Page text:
Wetland Wonders at Ocean Commotion

Can you figure out the mystery coastal item based on the following clues? It contains a bivalve that a) makes pearls, b) is a filter feeder, and c) we eat here in Louisiana.

Over 1600 elementary and middle school students had the chance to read those clues at LSU Sea Grant’s Ocean Commotion on October 24 in Baton Rouge. Students, teachers, and chaperones then reached their hands into a box and tried to identify the item (oyster shell) they were holding. Other mystery items included a nutria pelt, cypress knees, an apple snail shell, and a magnolia seed pod- all from plants and animals that call Louisiana’s coastal wetlands home.

2017 marks the 20th Anniversary of Ocean Commotion, an annual event meant to give students the chance to get up close and personal with coastal and sea life and the challenges facing those environments. This year 70 exhibitors taught students about topics as diverse as boating safety, mosquito control, and microplastics. CWPPRA outreach staff talked with students about the diversity of species found in Louisiana’s wetlands and the challenges of invasive species, giving students an opportunity to think about how different species impact ecosystems in different ways.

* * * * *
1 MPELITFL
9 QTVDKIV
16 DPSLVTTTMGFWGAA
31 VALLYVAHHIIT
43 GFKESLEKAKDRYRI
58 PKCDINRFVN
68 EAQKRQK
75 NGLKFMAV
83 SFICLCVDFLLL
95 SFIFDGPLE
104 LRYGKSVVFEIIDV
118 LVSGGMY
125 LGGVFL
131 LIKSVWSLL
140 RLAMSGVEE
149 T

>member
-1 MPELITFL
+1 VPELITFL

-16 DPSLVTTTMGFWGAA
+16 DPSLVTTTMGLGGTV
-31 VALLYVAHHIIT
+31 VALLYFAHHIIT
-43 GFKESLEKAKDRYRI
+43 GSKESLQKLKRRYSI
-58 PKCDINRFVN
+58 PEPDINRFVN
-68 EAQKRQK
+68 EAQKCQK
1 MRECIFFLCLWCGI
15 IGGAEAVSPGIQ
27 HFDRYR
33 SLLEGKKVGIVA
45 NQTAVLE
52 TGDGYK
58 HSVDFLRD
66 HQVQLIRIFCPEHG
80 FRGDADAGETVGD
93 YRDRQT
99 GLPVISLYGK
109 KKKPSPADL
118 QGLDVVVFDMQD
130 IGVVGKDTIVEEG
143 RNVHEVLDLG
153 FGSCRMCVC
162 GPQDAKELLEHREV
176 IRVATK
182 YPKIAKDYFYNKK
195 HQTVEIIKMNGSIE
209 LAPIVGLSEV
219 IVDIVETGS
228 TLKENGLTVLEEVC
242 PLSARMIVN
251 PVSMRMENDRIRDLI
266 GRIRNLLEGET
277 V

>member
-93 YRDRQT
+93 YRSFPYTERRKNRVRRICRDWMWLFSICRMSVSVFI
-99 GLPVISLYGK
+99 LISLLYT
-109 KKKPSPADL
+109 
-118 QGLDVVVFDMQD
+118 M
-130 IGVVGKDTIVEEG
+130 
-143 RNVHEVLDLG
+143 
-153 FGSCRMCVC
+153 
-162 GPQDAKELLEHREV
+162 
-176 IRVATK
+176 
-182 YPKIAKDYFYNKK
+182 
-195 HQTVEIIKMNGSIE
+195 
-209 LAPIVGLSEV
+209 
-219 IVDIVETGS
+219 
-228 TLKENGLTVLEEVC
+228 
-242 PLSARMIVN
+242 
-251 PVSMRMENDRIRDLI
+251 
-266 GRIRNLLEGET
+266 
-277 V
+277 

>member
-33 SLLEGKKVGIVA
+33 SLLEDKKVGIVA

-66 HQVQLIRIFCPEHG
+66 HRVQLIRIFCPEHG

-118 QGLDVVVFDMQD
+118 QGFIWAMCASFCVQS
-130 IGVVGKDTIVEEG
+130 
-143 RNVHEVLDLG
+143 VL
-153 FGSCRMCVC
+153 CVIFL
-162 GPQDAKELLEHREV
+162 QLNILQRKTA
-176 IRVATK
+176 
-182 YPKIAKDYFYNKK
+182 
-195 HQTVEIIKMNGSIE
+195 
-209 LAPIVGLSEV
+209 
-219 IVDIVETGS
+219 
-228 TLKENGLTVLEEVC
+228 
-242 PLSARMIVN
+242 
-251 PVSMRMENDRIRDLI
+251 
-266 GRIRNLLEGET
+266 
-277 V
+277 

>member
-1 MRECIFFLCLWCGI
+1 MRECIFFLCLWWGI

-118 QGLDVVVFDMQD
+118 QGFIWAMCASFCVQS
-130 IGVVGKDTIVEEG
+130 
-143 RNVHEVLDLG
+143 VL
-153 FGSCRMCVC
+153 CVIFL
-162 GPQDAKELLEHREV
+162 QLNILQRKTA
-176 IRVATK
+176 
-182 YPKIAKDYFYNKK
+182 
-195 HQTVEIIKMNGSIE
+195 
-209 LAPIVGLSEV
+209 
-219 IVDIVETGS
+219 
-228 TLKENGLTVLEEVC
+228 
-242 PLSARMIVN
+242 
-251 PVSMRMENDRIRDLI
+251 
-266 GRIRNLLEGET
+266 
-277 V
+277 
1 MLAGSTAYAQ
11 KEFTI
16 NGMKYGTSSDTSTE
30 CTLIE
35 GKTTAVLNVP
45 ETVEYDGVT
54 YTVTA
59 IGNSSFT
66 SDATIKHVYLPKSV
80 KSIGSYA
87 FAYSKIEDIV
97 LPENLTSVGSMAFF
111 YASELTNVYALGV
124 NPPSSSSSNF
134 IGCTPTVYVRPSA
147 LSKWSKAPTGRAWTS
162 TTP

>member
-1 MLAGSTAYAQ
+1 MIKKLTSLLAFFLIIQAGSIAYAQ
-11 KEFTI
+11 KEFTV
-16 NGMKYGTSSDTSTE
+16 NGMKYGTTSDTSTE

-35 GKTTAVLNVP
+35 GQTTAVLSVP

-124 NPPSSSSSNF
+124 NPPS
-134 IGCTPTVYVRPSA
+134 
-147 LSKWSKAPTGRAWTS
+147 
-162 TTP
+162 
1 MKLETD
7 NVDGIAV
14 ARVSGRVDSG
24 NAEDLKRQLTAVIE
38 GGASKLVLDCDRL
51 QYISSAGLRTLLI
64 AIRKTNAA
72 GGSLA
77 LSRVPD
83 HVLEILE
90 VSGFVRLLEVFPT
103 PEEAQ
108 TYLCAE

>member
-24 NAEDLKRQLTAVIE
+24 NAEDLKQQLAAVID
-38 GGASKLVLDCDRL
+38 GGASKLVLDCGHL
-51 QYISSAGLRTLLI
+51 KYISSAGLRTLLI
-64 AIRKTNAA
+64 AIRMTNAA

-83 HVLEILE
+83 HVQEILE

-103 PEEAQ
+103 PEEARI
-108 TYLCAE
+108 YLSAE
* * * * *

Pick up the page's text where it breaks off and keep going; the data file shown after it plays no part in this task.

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Threatened Species

Did you know:

There are about 17,000 known threatened species in the world.

Louisiana’s wetlands are a complex, fragile ecosystem of flora, fauna, and water. The swamps, marshes and bayous of Louisiana represent approximately 40% of all the wetlands in the United States. Natural disasters, such as hurricanes, in addition to pollution and other anthropogenic activities threaten the health of Louisiana’s wetlands and its inhabitants. Some of the threatened species in Louisiana include Atlantic Sturgeon, Northern Long-Eared Bat, Piping Plover, Green Sea Turtle, Loggerhead Sea Turtle, Red Knot, Louisiana Pearlshell Mussel, Alabama Heelsplitter Mussel, Earth Fruit, Ringed Map Turtle, and Gopher Tortoise. The Coastal Wetlands Planning, Protection, and Restoration Act has protected, created, or restored 95,806 aces, while also enhanced more than 351,676 acres. CWPPRA plans to continue working to help coastal wetlands and their inhabitants.

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